Two months later — and this is now documented in the Information Technology for International Development journal — that accents had changed and were remarkably close to the neutral British accent in which I had trained the speech-to-text synthesizer. In other words, they were all speaking like James Tooley. So they could do that on their own. After that, I started to experiment with various other things that they might learn to do on their own.
I got an interesting phone call once from Colombo, from the late Arthur C Clarke, who said, “I want to see what’s going on.” And he couldn’t travel, so I went over there. He said two interesting things, “A teacher that can be replaced by a machine should be.” The second thing he said was that, “If children have interest, then education happens.” And I was doing that in the field, so every time I would watch it and think of him.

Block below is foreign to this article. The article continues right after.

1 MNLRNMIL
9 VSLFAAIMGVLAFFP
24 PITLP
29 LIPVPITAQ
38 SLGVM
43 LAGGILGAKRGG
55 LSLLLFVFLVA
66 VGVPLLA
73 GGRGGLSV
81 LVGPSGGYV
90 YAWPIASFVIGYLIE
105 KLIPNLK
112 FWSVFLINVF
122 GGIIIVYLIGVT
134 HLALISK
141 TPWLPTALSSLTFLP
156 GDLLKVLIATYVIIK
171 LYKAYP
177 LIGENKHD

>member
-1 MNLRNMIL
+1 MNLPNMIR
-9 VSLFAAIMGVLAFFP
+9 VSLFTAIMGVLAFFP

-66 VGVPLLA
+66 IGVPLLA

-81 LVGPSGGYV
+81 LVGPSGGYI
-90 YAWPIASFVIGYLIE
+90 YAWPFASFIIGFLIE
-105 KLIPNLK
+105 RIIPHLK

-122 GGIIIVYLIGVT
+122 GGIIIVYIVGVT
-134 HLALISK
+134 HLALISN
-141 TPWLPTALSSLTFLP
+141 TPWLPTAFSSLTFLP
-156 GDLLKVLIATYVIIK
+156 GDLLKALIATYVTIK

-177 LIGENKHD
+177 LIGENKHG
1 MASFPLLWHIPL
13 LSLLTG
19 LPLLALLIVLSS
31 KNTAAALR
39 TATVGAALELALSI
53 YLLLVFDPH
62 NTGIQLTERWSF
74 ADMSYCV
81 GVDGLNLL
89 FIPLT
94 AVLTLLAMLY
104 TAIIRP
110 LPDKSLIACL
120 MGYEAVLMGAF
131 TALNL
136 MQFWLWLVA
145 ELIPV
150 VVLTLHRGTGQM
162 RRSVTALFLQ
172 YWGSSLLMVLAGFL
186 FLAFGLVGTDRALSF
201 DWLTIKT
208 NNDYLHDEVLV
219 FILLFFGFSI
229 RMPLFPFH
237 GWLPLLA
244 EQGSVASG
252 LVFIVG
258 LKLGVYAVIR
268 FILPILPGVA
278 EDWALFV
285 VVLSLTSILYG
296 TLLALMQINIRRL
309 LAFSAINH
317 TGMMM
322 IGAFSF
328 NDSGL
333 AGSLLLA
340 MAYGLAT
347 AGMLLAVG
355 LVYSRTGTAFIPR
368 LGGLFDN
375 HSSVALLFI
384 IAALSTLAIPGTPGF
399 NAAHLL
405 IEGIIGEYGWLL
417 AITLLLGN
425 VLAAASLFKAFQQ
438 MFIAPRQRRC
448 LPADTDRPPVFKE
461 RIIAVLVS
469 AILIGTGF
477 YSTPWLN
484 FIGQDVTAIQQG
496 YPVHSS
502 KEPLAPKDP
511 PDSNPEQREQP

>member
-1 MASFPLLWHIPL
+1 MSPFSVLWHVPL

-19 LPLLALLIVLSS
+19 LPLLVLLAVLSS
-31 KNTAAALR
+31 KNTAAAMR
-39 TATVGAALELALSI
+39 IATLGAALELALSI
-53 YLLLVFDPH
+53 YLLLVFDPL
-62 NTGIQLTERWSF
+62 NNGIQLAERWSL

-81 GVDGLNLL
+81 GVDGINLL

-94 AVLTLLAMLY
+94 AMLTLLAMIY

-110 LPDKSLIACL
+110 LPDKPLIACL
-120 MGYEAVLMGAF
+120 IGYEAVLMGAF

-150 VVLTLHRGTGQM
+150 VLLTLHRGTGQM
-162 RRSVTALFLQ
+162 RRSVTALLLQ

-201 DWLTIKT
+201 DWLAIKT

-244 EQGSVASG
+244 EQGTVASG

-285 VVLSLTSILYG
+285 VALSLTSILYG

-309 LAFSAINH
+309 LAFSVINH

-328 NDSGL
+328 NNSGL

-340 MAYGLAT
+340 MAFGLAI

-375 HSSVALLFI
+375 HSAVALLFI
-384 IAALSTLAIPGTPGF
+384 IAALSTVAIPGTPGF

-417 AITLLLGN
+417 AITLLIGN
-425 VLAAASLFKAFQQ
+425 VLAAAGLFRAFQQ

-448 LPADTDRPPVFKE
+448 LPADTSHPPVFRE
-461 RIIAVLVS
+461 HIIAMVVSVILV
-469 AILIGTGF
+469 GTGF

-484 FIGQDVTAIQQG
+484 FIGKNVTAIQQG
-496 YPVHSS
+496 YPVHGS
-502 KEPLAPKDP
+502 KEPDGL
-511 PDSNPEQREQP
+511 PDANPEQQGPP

(Video) Arthur C Clarke: And they can definitely help people, because children quickly learn to navigate the web and find things which interest them. And when you’ve got interest, then you have education.
I took the experiment to South Africa. This is a 15 year-old boy.
(Video) Boy: just mention, I play games like animals, and I listen to music.
And I asked him, “Do you send emails?” And he said, “Yes, and they hop across the ocean.” This is in Cambodia, rural Cambodia — a fairly silly arithmetic game, which no child would play inside the classroom or at home. They would, you know, throw it back at you. They’d say, “This is very boring.” If you leave it on the pavement and if all the adults go away, then they will show off with each other about what they can do. This is what these children are doing.